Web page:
# First attempts at a map - 3d lines

I’m working on putting together a map. My application is a long table, with a backboard (sideboard) on one side. My eventual goal is to use the sensor on the pixelblaze v3 sensor board to react to the direction that the table is tapped.

It seems that the preview in the map section doesn’t always display the code that is pasted into it. I assume this occurs when there is an error in the code.

As a starting point, I referenced the rectangle example:
function (pixelCount) {

``````  function line(x, y, dx, dy, count) {
var line = [];
for (var i = 0; i < count; i++) {
line.push([x + dx * i, y + dy * i]);
}
return line;
}

var map = [];
// start at 0,0, move 1,0 for each pixel, 152 pixels
map = map.concat(line(0,0, 1, 0, 152))
//then moving down, assuming 1 pixel from above counts toward the 38 tall
// start at 152,1, move 0,1 for each pixel, 36 pixels
map = map.concat(line(152,1, 0, 1, 36))
//then from the bottom right to bottom left
map = map.concat(line(152, 37, -1, 0, 152))
//and back up
map = map.concat(line(0, 36, 0, -1, 36))

return map;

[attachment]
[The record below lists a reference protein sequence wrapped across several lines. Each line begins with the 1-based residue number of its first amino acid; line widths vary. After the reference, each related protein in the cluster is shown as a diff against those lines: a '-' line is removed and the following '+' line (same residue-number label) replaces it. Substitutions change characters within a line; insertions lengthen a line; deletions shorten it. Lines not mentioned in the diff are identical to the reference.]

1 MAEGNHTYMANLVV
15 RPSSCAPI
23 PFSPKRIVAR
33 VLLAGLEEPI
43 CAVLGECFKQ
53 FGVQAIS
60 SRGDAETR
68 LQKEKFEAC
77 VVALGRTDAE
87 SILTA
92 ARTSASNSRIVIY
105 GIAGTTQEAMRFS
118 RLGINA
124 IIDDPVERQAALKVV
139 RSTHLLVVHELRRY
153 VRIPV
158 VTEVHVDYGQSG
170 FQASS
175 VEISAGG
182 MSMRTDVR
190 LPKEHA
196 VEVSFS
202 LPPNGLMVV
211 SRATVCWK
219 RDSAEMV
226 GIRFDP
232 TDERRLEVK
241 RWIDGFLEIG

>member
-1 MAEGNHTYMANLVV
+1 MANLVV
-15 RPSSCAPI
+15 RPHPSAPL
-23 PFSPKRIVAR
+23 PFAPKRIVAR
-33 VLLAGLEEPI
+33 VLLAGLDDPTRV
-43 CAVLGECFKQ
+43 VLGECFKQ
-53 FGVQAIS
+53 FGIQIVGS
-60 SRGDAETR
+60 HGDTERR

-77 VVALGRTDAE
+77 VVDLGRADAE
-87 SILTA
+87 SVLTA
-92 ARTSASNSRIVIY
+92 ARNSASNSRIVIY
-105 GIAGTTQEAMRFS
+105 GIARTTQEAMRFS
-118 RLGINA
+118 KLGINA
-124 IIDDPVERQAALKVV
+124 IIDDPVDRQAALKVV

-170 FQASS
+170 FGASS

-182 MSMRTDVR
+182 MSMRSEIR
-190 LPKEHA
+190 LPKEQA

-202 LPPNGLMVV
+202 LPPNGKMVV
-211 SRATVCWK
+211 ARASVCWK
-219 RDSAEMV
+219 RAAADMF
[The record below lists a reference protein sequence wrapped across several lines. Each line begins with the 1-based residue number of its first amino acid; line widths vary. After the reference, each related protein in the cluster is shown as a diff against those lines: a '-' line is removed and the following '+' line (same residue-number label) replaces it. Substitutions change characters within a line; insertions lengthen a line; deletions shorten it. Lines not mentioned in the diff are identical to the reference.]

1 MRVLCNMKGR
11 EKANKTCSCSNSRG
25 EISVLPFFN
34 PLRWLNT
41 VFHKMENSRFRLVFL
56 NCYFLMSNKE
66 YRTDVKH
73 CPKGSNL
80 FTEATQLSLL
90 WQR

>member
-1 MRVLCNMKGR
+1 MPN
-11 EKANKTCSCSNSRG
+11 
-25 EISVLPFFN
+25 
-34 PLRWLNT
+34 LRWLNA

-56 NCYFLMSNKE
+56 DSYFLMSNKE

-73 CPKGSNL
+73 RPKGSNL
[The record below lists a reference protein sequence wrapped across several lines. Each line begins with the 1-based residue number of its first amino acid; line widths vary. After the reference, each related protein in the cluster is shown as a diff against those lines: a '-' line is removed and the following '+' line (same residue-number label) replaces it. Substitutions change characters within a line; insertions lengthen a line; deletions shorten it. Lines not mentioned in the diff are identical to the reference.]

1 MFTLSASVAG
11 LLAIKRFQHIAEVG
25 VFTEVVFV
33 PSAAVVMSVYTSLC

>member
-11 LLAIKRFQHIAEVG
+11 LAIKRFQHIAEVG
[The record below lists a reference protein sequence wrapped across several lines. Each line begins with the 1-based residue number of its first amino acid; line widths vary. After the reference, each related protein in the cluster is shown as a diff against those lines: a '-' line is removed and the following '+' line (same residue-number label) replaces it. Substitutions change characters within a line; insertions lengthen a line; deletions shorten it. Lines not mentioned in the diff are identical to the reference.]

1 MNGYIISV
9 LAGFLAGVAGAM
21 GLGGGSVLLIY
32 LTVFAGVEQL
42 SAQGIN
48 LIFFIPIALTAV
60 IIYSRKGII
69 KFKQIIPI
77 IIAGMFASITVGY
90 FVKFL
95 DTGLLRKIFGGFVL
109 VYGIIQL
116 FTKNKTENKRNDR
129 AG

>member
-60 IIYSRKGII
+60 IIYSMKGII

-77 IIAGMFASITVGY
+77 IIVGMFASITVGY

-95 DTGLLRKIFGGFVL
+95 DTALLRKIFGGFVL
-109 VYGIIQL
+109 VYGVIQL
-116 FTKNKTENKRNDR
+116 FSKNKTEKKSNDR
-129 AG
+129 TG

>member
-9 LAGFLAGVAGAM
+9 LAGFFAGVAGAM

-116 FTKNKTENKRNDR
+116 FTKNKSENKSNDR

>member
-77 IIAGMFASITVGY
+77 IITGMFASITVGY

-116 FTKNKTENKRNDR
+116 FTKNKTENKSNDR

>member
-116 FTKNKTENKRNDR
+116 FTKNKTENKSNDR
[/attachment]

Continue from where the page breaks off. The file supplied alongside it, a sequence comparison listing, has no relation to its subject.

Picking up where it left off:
}
``````

and the walled cube example to infer that the z-axis is inferred by simply adding an extra parameter to the array. I’m not sure this is true. Also, looking through the example codes, I’m not sure if semicolons are important in this language or not - sometimes they are there, sometimes they aren’t.

My map code is:

``````function (pixelCount) {
width = 55
lenght = 60
height = 30
// generate wireframe of tabletop with backboard

// a 3d adaptation of the 2d line function
// x, y, z is the starting position
// dx, dy, dz is how far each step is, 0=no movement, 1=move in positive direction, -1=move in negative direction
// count is the number of steps

function line (x, y, z, dx, dy, dz, count) {
var line = [];
for (var i = 0; i < count; i++) {
line.push([x + dx * i, y + dy * i, z + dz * i]);
}
return line;
}

var map = []
// start at 0,0, move 1,0 for each pixel, lengthPixels
// first long side of tabletop]
map = map.concat(line(0,0, 0, 1, 0, 0, length))

//then moving down, assuming 1 pixel from above counts toward the widthPixels